I am working to develop a deeper understanding of where we are now, how we got here, and how we can individually and collectively improve our society through mitigating discrimination and elevating equality in the United States—I am a dedicated ally in this endeavor. I believe lasting societal change happens over time through love, empathy, education, inclusiveness, respect, deep listening + self-reflection, and non-violent civil disobedience when necessary—these are all things that must be continuously practiced over time and can never be perfected. We must model these practices for ourselves, past, and future generations. It is necessary for us to co-navigate the incredibly difficult processes of breaking down and collaboratively re-building institutions in this country that were built on foundations of discrimination—based not only on race, but also gender, and sexuality. I’m voting in all local, state, and national elections in hopes of ushering in leadership that collectively envisions a more equitable and sustainable future for this country—I hope you are too. That said, the vast majority of the sustained effort must come from us.

I felt it was necessary right now to share this collection of heavy thoughts with you. My mom was a person who universally valued life in every way—she taught me it was ok to feel and share feelings sincerely—which is what I have done as accurately and honestly as possible here. There’s no way to express how much I will miss her. Thank you for reading this.  

The main reason I want to do this is because I don’t want to do this

I’ve been thinking about making a journal for more than two years, but thinking and doing are two very different things. I’ve had several false starts—each time something seemingly more urgent popping up—I think to myself—I’ll start this later, but in this moment I need to focus on ———.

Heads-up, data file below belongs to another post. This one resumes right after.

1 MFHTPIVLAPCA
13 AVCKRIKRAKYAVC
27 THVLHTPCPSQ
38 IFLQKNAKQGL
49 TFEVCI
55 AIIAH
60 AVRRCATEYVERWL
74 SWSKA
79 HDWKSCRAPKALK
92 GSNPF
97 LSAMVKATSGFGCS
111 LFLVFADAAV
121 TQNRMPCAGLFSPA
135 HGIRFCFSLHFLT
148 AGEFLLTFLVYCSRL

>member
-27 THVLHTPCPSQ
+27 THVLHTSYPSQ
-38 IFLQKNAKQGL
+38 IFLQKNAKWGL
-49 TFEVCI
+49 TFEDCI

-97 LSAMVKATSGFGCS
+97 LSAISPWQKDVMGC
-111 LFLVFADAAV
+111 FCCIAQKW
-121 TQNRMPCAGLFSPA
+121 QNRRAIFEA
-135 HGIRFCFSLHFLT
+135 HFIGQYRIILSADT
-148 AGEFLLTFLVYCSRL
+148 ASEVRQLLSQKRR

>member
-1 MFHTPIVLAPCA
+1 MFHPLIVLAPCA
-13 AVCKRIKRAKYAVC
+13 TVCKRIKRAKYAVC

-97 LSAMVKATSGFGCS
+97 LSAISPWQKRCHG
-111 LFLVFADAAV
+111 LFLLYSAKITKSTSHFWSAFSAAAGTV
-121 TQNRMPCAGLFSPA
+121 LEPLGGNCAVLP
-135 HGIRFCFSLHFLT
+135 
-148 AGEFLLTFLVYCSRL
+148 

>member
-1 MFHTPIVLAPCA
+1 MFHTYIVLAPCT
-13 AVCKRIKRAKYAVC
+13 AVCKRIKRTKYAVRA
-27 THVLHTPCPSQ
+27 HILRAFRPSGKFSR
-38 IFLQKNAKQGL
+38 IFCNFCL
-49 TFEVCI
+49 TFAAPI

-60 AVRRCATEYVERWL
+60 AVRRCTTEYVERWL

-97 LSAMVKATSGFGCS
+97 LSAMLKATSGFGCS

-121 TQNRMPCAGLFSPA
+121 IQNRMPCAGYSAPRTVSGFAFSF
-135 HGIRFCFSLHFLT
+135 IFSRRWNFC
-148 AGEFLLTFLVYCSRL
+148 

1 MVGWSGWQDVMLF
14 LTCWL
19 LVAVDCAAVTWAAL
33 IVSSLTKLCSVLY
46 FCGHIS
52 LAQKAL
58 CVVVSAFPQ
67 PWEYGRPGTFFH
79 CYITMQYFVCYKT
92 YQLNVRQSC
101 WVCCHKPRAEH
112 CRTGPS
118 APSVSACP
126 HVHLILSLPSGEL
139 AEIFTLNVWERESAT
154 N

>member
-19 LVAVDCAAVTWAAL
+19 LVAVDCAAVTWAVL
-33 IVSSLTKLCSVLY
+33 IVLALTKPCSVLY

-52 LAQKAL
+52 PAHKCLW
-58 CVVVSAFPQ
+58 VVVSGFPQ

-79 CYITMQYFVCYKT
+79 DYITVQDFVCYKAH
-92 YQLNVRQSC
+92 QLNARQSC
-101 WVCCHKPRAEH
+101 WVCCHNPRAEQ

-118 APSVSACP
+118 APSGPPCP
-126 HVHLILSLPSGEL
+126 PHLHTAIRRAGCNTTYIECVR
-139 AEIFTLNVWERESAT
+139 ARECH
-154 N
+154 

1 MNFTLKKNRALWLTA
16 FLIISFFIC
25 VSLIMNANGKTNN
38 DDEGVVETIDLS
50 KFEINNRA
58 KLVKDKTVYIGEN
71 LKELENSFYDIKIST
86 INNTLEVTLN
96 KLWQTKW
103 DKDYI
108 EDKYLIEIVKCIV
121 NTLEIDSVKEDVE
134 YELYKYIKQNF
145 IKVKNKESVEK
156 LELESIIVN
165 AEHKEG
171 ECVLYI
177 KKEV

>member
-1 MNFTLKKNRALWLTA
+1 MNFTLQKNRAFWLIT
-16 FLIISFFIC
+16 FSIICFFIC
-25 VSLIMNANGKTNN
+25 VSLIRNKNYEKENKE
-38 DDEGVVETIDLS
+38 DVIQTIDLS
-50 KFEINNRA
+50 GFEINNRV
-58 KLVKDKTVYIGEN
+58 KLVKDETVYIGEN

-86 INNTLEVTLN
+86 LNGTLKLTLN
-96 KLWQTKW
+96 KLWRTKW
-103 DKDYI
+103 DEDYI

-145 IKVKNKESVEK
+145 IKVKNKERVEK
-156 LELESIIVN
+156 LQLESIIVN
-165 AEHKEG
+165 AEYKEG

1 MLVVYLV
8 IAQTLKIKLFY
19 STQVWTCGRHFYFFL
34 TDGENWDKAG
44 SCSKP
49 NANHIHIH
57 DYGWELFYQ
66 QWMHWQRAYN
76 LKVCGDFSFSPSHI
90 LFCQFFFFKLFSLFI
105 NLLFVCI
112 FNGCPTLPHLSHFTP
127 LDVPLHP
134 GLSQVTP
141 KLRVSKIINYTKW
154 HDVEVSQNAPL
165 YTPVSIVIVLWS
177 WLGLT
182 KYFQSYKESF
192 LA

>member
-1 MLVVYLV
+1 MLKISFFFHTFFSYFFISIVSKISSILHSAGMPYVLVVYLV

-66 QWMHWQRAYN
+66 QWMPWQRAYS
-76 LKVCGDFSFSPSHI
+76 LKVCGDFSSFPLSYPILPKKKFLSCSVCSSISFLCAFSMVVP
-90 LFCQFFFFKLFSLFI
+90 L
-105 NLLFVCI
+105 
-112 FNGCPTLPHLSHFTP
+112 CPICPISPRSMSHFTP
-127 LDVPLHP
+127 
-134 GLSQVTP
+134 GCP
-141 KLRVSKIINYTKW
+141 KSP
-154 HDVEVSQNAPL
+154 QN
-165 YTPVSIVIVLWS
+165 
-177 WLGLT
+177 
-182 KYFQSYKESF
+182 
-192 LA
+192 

This notion of trading activities that keep the internal compass pointed in the right direction for things like email, slack, instagram, etc. is really a crappy trade, but sadly it’s an easy one to make. And to make things worse, we pressure each other to do it all the time because of our jobs. The notion of “doing something later” could easily be a stand in phrase for “laziness” or “avoidance” even when filling the space with what could be considered “work.” The ugly truth is… things that keep the internal compass pointed in the right direction are generally super-difficult and time consuming endeavors that are fun to think and straight up hard to do—there is no instant gratification. So, we settle for little dopamine spikes on instagram and netflix instead of digging into the difficult, long-term stuff. I wish it wasn’t so hard to change bad habits or practices that do us more harm than good—or to create good habits! Unfortunately, our networked world is crushing our ability to wait comfortably—to linger on one thing, to slow down—it seems now we need special training for those things. I’ve always been a sucker for irony, but this idea of doing something because you don’t want to do it in this context (a journal for me, where I sit and write) makes sense for so many reasons—especially in the midst of a global pandemic. We get in so deep with daily distractions sometimes it feels almost impossible to figure out the things we actually want to do in our lives, who we want to spend our time with, etc… Ironically, if we do get time to figure out what we really want to do, we are often deterred by the challenge of standing and the base of that mountain, searching for a peak so high it’s hidden in the clouds. 

Entries scribbled near-illegibly in my sketchbook recently—cries for myself to help … myself:

I still look good

I still feel good

I still feel passion

I’m not fucking done

I can work through this

It’s ok for something to take a long time

Allow yourself to take the time—it’s not a luxury, it’s a necessity

Slow everything down

Linger—investigate

Stop rushing through everything you do

Gratification is not meant to be instant

Stop expecting everything to be better immediately—it’s not—it’s a process

Stop fearing judgment from others—especially anyone that’s not a close friend or immediate family

why journal?